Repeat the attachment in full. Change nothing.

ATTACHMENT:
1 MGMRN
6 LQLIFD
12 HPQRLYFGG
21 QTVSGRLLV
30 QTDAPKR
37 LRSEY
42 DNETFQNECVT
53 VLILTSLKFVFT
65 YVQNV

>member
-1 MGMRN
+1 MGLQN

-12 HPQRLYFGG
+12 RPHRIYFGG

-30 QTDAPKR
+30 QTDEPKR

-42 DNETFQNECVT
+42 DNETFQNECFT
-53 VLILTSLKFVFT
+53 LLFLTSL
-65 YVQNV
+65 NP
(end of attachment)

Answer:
1 MGMRN
6 LQLIFD
12 HPQRLYFGG
21 QTVSGRLLV
30 QTDAPKR
37 LRSEY
42 DNETFQNECVT
53 VLILTSLKFVFT
65 YVQNV

>member
-1 MGMRN
+1 MGLQN

-12 HPQRLYFGG
+12 RPHRIYFGG

-30 QTDAPKR
+30 QTDEPKR

-42 DNETFQNECVT
+42 DNETFQNECFT
-53 VLILTSLKFVFT
+53 LLFLTSL
-65 YVQNV
+65 NP